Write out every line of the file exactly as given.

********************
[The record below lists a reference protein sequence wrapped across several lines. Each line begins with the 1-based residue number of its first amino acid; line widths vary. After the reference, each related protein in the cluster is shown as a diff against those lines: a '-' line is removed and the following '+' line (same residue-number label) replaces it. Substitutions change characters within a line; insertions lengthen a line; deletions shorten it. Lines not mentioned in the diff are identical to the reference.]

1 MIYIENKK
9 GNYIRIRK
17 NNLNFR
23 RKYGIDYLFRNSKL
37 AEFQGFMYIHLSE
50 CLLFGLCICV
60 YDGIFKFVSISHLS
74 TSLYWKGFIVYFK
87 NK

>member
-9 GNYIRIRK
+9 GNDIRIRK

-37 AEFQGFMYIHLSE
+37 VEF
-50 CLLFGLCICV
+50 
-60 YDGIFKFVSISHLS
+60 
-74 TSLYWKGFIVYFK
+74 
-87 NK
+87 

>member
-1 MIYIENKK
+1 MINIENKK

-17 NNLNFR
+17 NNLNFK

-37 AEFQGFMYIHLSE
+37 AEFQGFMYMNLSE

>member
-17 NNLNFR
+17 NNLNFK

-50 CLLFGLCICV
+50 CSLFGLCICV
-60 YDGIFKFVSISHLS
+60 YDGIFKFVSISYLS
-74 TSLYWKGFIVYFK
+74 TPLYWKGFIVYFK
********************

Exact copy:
[The record below lists a reference protein sequence wrapped across several lines. Each line begins with the 1-based residue number of its first amino acid; line widths vary. After the reference, each related protein in the cluster is shown as a diff against those lines: a '-' line is removed and the following '+' line (same residue-number label) replaces it. Substitutions change characters within a line; insertions lengthen a line; deletions shorten it. Lines not mentioned in the diff are identical to the reference.]

1 MIYIENKK
9 GNYIRIRK
17 NNLNFR
23 RKYGIDYLFRNSKL
37 AEFQGFMYIHLSE
50 CLLFGLCICV
60 YDGIFKFVSISHLS
74 TSLYWKGFIVYFK
87 NK

>member
-9 GNYIRIRK
+9 GNDIRIRK

-37 AEFQGFMYIHLSE
+37 VEF
-50 CLLFGLCICV
+50 
-60 YDGIFKFVSISHLS
+60 
-74 TSLYWKGFIVYFK
+74 
-87 NK
+87 

>member
-1 MIYIENKK
+1 MINIENKK

-17 NNLNFR
+17 NNLNFK

-37 AEFQGFMYIHLSE
+37 AEFQGFMYMNLSE

>member
-17 NNLNFR
+17 NNLNFK

-50 CLLFGLCICV
+50 CSLFGLCICV
-60 YDGIFKFVSISHLS
+60 YDGIFKFVSISYLS
-74 TSLYWKGFIVYFK
+74 TPLYWKGFIVYFK